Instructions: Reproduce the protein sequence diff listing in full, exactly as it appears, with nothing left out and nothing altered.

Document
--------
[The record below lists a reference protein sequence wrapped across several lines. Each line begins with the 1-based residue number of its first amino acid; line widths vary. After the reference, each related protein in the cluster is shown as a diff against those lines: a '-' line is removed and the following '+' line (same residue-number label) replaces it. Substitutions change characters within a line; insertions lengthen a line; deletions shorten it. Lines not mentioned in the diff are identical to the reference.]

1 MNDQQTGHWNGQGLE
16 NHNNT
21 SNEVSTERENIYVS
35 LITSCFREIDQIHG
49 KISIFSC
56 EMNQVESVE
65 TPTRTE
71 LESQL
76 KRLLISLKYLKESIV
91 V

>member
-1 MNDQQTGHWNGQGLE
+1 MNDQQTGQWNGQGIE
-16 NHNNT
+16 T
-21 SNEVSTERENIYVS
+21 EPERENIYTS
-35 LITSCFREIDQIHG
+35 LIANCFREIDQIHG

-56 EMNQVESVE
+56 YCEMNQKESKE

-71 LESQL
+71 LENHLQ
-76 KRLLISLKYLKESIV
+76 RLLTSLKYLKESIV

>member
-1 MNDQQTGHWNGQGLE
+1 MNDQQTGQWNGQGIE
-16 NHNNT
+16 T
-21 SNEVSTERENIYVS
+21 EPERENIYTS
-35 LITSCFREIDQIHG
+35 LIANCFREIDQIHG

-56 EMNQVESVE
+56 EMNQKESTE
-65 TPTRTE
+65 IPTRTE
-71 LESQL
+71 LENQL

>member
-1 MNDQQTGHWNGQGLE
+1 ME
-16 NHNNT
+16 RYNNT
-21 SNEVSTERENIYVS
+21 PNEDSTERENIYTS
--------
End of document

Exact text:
[The record below lists a reference protein sequence wrapped across several lines. Each line begins with the 1-based residue number of its first amino acid; line widths vary. After the reference, each related protein in the cluster is shown as a diff against those lines: a '-' line is removed and the following '+' line (same residue-number label) replaces it. Substitutions change characters within a line; insertions lengthen a line; deletions shorten it. Lines not mentioned in the diff are identical to the reference.]

1 MNDQQTGHWNGQGLE
16 NHNNT
21 SNEVSTERENIYVS
35 LITSCFREIDQIHG
49 KISIFSC
56 EMNQVESVE
65 TPTRTE
71 LESQL
76 KRLLISLKYLKESIV
91 V

>member
-1 MNDQQTGHWNGQGLE
+1 MNDQQTGQWNGQGIE
-16 NHNNT
+16 T
-21 SNEVSTERENIYVS
+21 EPERENIYTS
-35 LITSCFREIDQIHG
+35 LIANCFREIDQIHG

-56 EMNQVESVE
+56 YCEMNQKESKE

-71 LESQL
+71 LENHLQ
-76 KRLLISLKYLKESIV
+76 RLLTSLKYLKESIV

>member
-1 MNDQQTGHWNGQGLE
+1 MNDQQTGQWNGQGIE
-16 NHNNT
+16 T
-21 SNEVSTERENIYVS
+21 EPERENIYTS
-35 LITSCFREIDQIHG
+35 LIANCFREIDQIHG

-56 EMNQVESVE
+56 EMNQKESTE
-65 TPTRTE
+65 IPTRTE
-71 LESQL
+71 LENQL

>member
-1 MNDQQTGHWNGQGLE
+1 ME
-16 NHNNT
+16 RYNNT
-21 SNEVSTERENIYVS
+21 PNEDSTERENIYTS